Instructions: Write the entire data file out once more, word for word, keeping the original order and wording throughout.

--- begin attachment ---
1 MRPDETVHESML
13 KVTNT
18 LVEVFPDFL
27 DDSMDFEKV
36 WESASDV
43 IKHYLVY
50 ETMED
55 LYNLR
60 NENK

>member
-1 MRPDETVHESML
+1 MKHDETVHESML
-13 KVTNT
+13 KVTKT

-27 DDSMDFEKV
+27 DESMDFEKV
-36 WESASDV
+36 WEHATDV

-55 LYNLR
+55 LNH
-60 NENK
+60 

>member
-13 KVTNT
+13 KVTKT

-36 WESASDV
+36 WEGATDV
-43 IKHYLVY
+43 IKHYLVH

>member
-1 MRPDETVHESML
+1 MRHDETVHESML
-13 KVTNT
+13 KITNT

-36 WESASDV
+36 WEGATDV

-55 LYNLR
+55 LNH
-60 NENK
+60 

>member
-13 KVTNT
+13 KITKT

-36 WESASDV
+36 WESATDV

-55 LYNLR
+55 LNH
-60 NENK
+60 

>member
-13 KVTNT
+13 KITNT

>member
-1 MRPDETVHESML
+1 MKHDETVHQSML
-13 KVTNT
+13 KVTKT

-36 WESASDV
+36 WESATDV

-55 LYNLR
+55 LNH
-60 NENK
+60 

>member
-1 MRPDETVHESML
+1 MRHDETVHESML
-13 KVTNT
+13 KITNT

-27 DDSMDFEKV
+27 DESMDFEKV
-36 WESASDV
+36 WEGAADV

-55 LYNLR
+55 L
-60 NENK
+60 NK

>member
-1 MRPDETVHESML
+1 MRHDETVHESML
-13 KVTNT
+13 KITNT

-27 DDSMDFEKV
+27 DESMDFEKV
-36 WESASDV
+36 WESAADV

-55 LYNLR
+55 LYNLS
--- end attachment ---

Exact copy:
1 MRPDETVHESML
13 KVTNT
18 LVEVFPDFL
27 DDSMDFEKV
36 WESASDV
43 IKHYLVY
50 ETMED
55 LYNLR
60 NENK

>member
-1 MRPDETVHESML
+1 MKHDETVHESML
-13 KVTNT
+13 KVTKT

-27 DDSMDFEKV
+27 DESMDFEKV
-36 WESASDV
+36 WEHATDV

-55 LYNLR
+55 LNH
-60 NENK
+60 

>member
-13 KVTNT
+13 KVTKT

-36 WESASDV
+36 WEGATDV
-43 IKHYLVY
+43 IKHYLVH

>member
-1 MRPDETVHESML
+1 MRHDETVHESML
-13 KVTNT
+13 KITNT

-36 WESASDV
+36 WEGATDV

-55 LYNLR
+55 LNH
-60 NENK
+60 

>member
-13 KVTNT
+13 KITKT

-36 WESASDV
+36 WESATDV

-55 LYNLR
+55 LNH
-60 NENK
+60 

>member
-13 KVTNT
+13 KITNT

>member
-1 MRPDETVHESML
+1 MKHDETVHQSML
-13 KVTNT
+13 KVTKT

-36 WESASDV
+36 WESATDV

-55 LYNLR
+55 LNH
-60 NENK
+60 

>member
-1 MRPDETVHESML
+1 MRHDETVHESML
-13 KVTNT
+13 KITNT

-27 DDSMDFEKV
+27 DESMDFEKV
-36 WESASDV
+36 WEGAADV

-55 LYNLR
+55 L
-60 NENK
+60 NK

>member
-1 MRPDETVHESML
+1 MRHDETVHESML
-13 KVTNT
+13 KITNT

-27 DDSMDFEKV
+27 DESMDFEKV
-36 WESASDV
+36 WESAADV

-55 LYNLR
+55 LYNLS